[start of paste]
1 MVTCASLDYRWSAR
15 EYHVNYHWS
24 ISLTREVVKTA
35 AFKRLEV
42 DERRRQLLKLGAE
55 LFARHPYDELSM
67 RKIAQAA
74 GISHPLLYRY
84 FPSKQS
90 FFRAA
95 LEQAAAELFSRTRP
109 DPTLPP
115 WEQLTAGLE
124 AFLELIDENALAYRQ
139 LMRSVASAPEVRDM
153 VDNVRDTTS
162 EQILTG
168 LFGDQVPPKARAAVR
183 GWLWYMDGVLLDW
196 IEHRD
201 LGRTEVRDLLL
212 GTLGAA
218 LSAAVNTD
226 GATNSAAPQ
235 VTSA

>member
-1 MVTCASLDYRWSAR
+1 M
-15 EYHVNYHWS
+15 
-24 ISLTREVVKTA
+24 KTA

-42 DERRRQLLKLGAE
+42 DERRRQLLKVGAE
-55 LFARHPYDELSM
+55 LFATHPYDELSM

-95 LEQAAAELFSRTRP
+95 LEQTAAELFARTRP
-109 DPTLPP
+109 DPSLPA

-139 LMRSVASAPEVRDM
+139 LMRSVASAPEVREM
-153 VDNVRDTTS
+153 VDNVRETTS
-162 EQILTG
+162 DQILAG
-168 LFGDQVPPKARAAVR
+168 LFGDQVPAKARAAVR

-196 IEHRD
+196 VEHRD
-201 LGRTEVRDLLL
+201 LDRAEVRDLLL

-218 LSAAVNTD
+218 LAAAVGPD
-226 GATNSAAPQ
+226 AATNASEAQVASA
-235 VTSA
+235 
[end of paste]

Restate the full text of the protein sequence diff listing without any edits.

1 MVTCASLDYRWSAR
15 EYHVNYHWS
24 ISLTREVVKTA
35 AFKRLEV
42 DERRRQLLKLGAE
55 LFARHPYDELSM
67 RKIAQAA
74 GISHPLLYRY
84 FPSKQS
90 FFRAA
95 LEQAAAELFSRTRP
109 DPTLPP
115 WEQLTAGLE
124 AFLELIDENALAYRQ
139 LMRSVASAPEVRDM
153 VDNVRDTTS
162 EQILTG
168 LFGDQVPPKARAAVR
183 GWLWYMDGVLLDW
196 IEHRD
201 LGRTEVRDLLL
212 GTLGAA
218 LSAAVNTD
226 GATNSAAPQ
235 VTSA

>member
-1 MVTCASLDYRWSAR
+1 M
-15 EYHVNYHWS
+15 
-24 ISLTREVVKTA
+24 KTA

-42 DERRRQLLKLGAE
+42 DERRRQLLKVGAE
-55 LFARHPYDELSM
+55 LFATHPYDELSM

-95 LEQAAAELFSRTRP
+95 LEQTAAELFARTRP
-109 DPTLPP
+109 DPSLPA

-139 LMRSVASAPEVRDM
+139 LMRSVASAPEVREM
-153 VDNVRDTTS
+153 VDNVRETTS
-162 EQILTG
+162 DQILAG
-168 LFGDQVPPKARAAVR
+168 LFGDQVPAKARAAVR

-196 IEHRD
+196 VEHRD
-201 LGRTEVRDLLL
+201 LDRAEVRDLLL

-218 LSAAVNTD
+218 LAAAVGPD
-226 GATNSAAPQ
+226 AATNASEAQVASA
-235 VTSA
+235 